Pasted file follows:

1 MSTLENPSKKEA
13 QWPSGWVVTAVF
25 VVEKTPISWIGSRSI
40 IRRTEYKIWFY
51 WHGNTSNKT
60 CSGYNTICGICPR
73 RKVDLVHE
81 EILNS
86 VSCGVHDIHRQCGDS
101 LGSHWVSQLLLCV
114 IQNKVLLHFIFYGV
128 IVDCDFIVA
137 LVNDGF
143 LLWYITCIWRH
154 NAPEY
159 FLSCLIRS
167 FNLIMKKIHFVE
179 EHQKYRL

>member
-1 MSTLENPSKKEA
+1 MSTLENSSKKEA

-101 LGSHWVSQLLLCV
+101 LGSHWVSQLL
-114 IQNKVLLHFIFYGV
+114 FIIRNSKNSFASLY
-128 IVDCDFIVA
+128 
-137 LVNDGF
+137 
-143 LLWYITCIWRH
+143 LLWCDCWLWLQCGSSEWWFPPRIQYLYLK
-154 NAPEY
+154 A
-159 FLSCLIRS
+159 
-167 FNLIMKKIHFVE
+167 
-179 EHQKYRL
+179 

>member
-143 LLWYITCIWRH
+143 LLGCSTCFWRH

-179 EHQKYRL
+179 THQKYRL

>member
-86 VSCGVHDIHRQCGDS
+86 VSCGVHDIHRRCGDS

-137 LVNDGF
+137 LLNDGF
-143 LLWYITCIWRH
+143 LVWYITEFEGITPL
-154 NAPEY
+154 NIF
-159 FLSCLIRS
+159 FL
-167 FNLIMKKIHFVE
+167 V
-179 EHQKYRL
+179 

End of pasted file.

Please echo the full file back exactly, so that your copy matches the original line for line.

1 MSTLENPSKKEA
13 QWPSGWVVTAVF
25 VVEKTPISWIGSRSI
40 IRRTEYKIWFY
51 WHGNTSNKT
60 CSGYNTICGICPR
73 RKVDLVHE
81 EILNS
86 VSCGVHDIHRQCGDS
101 LGSHWVSQLLLCV
114 IQNKVLLHFIFYGV
128 IVDCDFIVA
137 LVNDGF
143 LLWYITCIWRH
154 NAPEY
159 FLSCLIRS
167 FNLIMKKIHFVE
179 EHQKYRL

>member
-1 MSTLENPSKKEA
+1 MSTLENSSKKEA

-101 LGSHWVSQLLLCV
+101 LGSHWVSQLL
-114 IQNKVLLHFIFYGV
+114 FIIRNSKNSFASLY
-128 IVDCDFIVA
+128 
-137 LVNDGF
+137 
-143 LLWYITCIWRH
+143 LLWCDCWLWLQCGSSEWWFPPRIQYLYLK
-154 NAPEY
+154 A
-159 FLSCLIRS
+159 
-167 FNLIMKKIHFVE
+167 
-179 EHQKYRL
+179 

>member
-143 LLWYITCIWRH
+143 LLGCSTCFWRH

-179 EHQKYRL
+179 THQKYRL

>member
-86 VSCGVHDIHRQCGDS
+86 VSCGVHDIHRRCGDS

-137 LVNDGF
+137 LLNDGF
-143 LLWYITCIWRH
+143 LVWYITEFEGITPL
-154 NAPEY
+154 NIF
-159 FLSCLIRS
+159 FL
-167 FNLIMKKIHFVE
+167 V
-179 EHQKYRL
+179 